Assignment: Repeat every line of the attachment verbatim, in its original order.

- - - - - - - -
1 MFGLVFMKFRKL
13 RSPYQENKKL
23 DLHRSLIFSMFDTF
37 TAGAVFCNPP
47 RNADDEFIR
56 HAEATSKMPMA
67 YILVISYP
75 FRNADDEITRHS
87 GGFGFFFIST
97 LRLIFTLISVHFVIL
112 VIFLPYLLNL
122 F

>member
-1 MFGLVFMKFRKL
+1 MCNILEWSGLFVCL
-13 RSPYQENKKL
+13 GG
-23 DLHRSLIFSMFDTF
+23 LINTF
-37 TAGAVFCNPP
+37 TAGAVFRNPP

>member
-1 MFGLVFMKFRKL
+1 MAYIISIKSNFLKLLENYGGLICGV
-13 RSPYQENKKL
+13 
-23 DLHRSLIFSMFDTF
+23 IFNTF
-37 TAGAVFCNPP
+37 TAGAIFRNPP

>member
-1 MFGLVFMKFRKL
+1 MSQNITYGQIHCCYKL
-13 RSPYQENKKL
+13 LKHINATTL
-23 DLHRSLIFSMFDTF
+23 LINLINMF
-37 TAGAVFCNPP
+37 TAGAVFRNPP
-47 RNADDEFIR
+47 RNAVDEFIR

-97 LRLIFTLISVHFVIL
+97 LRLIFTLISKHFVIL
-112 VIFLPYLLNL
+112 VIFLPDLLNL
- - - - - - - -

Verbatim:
1 MFGLVFMKFRKL
13 RSPYQENKKL
23 DLHRSLIFSMFDTF
37 TAGAVFCNPP
47 RNADDEFIR
56 HAEATSKMPMA
67 YILVISYP
75 FRNADDEITRHS
87 GGFGFFFIST
97 LRLIFTLISVHFVIL
112 VIFLPYLLNL
122 F

>member
-1 MFGLVFMKFRKL
+1 MCNILEWSGLFVCL
-13 RSPYQENKKL
+13 GG
-23 DLHRSLIFSMFDTF
+23 LINTF
-37 TAGAVFCNPP
+37 TAGAVFRNPP

>member
-1 MFGLVFMKFRKL
+1 MAYIISIKSNFLKLLENYGGLICGV
-13 RSPYQENKKL
+13 
-23 DLHRSLIFSMFDTF
+23 IFNTF
-37 TAGAVFCNPP
+37 TAGAIFRNPP

>member
-1 MFGLVFMKFRKL
+1 MSQNITYGQIHCCYKL
-13 RSPYQENKKL
+13 LKHINATTL
-23 DLHRSLIFSMFDTF
+23 LINLINMF
-37 TAGAVFCNPP
+37 TAGAVFRNPP
-47 RNADDEFIR
+47 RNAVDEFIR

-97 LRLIFTLISVHFVIL
+97 LRLIFTLISKHFVIL
-112 VIFLPYLLNL
+112 VIFLPDLLNL